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Turtle

Testudines

Turtles are reptiles of the order Testudines with a characteristic bony shell. They are slow-moving, air-breathing animals that are opportunistic feeders, seeking almost sedentary creatures and plants for their diet. While turtles get their name from the French word tortue or tortre, the order has its roots in the Latin term testudo, which was coined by the German naturalist August Batsch in 1788. 

Around 360 living and recently extinct turtle species exist, including land-dwelling tortoises, freshwater terrapins, and marine sea turtles. Like other amniotes, including mammals, they do not lay eggs underwater, although they may live close to a water body.

Description

Size

The leatherback sea turtle (Dermochelys coriacea) is the world’s largest living turtle and the fourth-largest reptile. It measures over 2.7 m (8 ft 10 in) in length and weighs over 500 kg (1,100 lbs). 

However, overall, the largest known turtle is Archelon ischyros, a Late Cretaceous sea turtle that was up to 4.5 m (15 ft) long, 5.25 m (17 ft) wide, and weighed over 2,200 kg (4,900 lbs).

On the contrary, Chersobius signatus of South Africa is the smallest living species with no more than 10 cm (3.9 inches) long and 172 g (6.1 oz) in weight.

Body Plan

Shell

A turtle’s shell is typically made of 50 to 60 bones arranged into a dorsal, domed carapace and a ventral, flat plastron. The latter is an assemblage of bones from the sternum, shoulder girdle, and abdominal ribs, while the carapace is fused with the vertebrae and the ribs.

The shell is externally covered with 54 scutes (epidermal scales) on the carapace and 16 on the plastron, totaling 38 scutes on the carapace and 16 on the plastron. The carapace scutes concentrated on the margins are called the marginals, while those on the vertebral column are the vertebrals. Similarly, the scutes on the neck are the cervicals, whereas those between the marginals and vertebrals are called pleurals. These scutes are typically arranged like mosaics but are found to overlap in the hawksbill sea turtle.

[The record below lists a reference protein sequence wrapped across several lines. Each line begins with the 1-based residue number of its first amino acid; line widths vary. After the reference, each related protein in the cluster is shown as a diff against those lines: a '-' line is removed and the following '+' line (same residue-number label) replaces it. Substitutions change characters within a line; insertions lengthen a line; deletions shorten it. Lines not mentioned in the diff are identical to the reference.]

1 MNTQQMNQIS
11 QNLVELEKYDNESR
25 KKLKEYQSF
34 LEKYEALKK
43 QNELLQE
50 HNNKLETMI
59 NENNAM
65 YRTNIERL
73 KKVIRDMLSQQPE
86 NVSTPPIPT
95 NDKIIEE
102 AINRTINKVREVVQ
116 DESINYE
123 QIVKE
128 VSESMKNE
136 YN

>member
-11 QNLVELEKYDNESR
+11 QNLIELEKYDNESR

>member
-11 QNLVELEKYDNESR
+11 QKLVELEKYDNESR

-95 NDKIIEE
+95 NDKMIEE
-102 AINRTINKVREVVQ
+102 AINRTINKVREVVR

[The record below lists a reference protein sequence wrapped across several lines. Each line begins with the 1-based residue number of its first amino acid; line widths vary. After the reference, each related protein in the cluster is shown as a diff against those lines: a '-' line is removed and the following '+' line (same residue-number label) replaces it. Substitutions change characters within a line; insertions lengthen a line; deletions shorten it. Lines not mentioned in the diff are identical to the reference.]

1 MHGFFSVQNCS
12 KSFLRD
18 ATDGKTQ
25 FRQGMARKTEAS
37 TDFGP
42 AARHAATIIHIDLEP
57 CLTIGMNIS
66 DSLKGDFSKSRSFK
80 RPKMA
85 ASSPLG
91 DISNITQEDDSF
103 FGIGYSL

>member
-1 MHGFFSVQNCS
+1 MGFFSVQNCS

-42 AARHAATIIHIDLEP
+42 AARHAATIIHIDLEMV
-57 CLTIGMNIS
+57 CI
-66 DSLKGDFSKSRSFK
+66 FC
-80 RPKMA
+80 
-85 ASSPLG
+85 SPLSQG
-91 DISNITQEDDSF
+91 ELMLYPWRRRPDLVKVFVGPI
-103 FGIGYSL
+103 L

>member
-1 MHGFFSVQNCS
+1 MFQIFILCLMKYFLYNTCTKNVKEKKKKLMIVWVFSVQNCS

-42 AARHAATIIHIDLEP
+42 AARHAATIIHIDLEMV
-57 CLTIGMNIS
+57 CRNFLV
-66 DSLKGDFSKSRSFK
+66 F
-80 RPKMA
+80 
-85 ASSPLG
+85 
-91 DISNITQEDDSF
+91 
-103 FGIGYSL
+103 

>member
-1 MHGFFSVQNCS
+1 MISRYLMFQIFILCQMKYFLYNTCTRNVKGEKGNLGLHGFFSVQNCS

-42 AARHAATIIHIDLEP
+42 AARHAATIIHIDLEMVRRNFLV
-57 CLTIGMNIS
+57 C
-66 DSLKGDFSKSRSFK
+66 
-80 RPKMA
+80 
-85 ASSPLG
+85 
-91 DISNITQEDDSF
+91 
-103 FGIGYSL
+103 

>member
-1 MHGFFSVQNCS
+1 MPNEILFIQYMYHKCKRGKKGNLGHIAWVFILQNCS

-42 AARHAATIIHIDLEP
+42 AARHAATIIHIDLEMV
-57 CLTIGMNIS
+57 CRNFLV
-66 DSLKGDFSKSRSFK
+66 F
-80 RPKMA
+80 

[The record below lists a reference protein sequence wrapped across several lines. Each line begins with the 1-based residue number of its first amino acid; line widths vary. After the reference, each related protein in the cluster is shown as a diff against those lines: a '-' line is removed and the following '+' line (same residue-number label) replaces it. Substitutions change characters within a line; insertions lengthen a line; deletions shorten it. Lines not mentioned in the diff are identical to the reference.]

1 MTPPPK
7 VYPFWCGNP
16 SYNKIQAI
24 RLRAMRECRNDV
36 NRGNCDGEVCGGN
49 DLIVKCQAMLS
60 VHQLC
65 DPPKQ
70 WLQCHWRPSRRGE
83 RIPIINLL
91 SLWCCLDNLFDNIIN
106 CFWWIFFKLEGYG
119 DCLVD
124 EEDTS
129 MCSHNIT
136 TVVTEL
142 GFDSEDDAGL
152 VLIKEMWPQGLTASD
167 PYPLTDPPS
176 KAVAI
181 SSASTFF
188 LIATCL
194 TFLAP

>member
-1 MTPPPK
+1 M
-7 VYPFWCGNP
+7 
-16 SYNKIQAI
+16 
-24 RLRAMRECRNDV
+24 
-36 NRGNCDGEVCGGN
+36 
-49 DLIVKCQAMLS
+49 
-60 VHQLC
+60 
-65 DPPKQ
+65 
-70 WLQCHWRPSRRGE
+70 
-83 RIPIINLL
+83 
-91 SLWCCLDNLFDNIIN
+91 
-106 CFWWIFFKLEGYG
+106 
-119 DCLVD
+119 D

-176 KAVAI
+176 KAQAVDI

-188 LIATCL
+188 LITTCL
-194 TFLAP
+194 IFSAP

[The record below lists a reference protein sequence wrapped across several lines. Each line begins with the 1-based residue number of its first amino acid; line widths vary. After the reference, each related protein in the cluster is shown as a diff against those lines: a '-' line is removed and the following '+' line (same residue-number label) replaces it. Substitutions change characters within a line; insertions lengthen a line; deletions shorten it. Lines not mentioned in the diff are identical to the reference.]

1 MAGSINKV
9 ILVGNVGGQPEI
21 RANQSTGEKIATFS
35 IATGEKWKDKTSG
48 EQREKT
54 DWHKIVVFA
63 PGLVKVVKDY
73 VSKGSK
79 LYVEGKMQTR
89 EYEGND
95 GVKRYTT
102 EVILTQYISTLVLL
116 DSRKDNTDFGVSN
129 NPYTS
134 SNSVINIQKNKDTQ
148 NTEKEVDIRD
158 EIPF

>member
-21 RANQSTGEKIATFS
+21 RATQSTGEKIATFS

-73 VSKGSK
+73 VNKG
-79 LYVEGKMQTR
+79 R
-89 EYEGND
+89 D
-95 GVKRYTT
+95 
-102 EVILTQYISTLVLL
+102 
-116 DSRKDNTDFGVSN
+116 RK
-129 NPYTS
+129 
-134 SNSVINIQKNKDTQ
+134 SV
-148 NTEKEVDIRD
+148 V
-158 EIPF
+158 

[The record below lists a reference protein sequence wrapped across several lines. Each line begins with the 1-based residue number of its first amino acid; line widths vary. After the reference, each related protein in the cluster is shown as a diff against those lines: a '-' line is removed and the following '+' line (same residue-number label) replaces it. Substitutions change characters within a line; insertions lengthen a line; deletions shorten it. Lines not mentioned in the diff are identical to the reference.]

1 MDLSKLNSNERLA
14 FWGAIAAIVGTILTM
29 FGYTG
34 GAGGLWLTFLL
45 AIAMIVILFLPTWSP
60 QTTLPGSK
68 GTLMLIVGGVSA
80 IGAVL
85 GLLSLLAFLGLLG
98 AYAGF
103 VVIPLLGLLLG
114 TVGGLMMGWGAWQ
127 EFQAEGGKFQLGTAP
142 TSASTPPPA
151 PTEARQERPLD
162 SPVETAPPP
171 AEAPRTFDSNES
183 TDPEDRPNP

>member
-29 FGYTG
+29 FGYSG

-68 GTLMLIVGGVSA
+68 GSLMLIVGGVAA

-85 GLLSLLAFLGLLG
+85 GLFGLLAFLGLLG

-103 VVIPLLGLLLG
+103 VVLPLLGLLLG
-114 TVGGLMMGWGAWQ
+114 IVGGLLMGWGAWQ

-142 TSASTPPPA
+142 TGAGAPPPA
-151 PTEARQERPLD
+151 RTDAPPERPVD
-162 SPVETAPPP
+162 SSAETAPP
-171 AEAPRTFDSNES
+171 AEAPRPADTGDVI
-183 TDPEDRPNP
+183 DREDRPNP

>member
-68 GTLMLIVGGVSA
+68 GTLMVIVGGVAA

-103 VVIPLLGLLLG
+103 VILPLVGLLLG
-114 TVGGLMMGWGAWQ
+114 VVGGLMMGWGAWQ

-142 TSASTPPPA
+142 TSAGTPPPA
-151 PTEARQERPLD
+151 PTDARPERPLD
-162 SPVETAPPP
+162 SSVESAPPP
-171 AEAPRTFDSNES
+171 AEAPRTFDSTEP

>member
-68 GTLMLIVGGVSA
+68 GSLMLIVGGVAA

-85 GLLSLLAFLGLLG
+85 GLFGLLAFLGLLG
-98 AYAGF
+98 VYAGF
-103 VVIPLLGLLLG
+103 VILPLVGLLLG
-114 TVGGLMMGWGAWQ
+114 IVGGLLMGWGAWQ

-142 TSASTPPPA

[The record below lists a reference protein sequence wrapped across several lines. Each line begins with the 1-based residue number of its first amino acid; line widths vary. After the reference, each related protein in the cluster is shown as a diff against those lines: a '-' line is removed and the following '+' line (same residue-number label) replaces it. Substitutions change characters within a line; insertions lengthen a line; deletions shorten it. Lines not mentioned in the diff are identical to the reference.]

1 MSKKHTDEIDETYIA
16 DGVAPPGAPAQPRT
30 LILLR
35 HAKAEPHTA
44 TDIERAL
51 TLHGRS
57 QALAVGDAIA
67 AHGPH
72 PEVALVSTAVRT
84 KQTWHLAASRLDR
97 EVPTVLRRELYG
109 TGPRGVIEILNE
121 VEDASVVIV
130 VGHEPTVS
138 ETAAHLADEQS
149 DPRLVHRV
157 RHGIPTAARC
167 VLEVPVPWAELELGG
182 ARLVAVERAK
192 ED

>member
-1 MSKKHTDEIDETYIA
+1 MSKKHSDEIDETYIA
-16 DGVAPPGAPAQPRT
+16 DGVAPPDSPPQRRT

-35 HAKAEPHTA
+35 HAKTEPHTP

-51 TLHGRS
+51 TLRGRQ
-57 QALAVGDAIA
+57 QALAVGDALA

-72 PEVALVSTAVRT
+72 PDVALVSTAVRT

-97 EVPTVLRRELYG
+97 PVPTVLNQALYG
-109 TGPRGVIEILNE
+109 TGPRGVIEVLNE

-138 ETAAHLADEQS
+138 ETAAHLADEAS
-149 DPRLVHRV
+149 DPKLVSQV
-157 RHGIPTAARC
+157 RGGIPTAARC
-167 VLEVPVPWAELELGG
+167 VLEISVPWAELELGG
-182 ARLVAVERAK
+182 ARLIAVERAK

While terrestrial turtles have more dome-shaped shells, they are flatter, smoother, and more streamlined in aquatic dwellers to reduce underwater drag and enable smooth propulsion. In some turtles, such as the Alligator snapping turtle, the shells are spiked to provide protection from predators.

Head and Teeth

The turtle’s skull is unique among all living amniotes in having a rigid structure. There are no openings for muscle attachment or temporal fenestrae; instead, the muscles are attached to the grooves on the back of the skull.

Their skulls vary in shape from long and narrow, as in softshells, to broad and flattened in matamata. Conversely, some species have developed large and thick heads to create greater bite force.

All living turtles possess beaks characterized by keratin sheaths, which may either have sharp and serrated edges for cutting and clipping or broad plates for breaking through shells of prey.

Neck

All turtles have extremely flexible necks (to compensate for the high rigidity of their shells), with eight neck vertebrae. While sea turtles have short necks, snake-necked turtles have long necks. Some turtles have special sound-producing folds in their larynx or glottis, while others may have vocal cords made of elastin.

Limbs

Tortoises have elephant-like feet and short toes to enable terrestrial locomotion, whereas freshwater turtles have long toes with webbed feet. The front limbs in sea turtles have been modified into flippers, while the shorter hind limbs are rudder-like.

Tails

Unlike most reptiles, turtles usually have much-reduced tails, although snapping and big-headed turtles have longer tails. The cloaca is found at the base of the tail, while males have their penis inside it. In sea turtles, the tail is longer and adapted for grasping their mates during reproduction.

Male turtles generally have considerably longer tails than their female counterparts, thus making them easily distinguishable from the other sex.

Organ System

Circulatory

Turtles have three-chambered hearts comprised of two atria and only one ventricle, which is internally subdivided into three more chambers. The heart is partitioned by a muscular ridge that separates the blood flow so that it is directed either to the lungs via the pulmonary artery or to the entire body through the aorta.

Respiratory

The lungs of turtles are directly connected to the carapace above, while connective tissue anchors them to the organs below. The lungs also have multiple chambers, such as lateral and medial, and a single terminal chamber. The right lung is connected to the liver by a structure called the root, while the left lung is attached to the stomach by the mesentery. They are well-ventilated using a group of abdominal muscles attached to the organs that help to compress the lungs.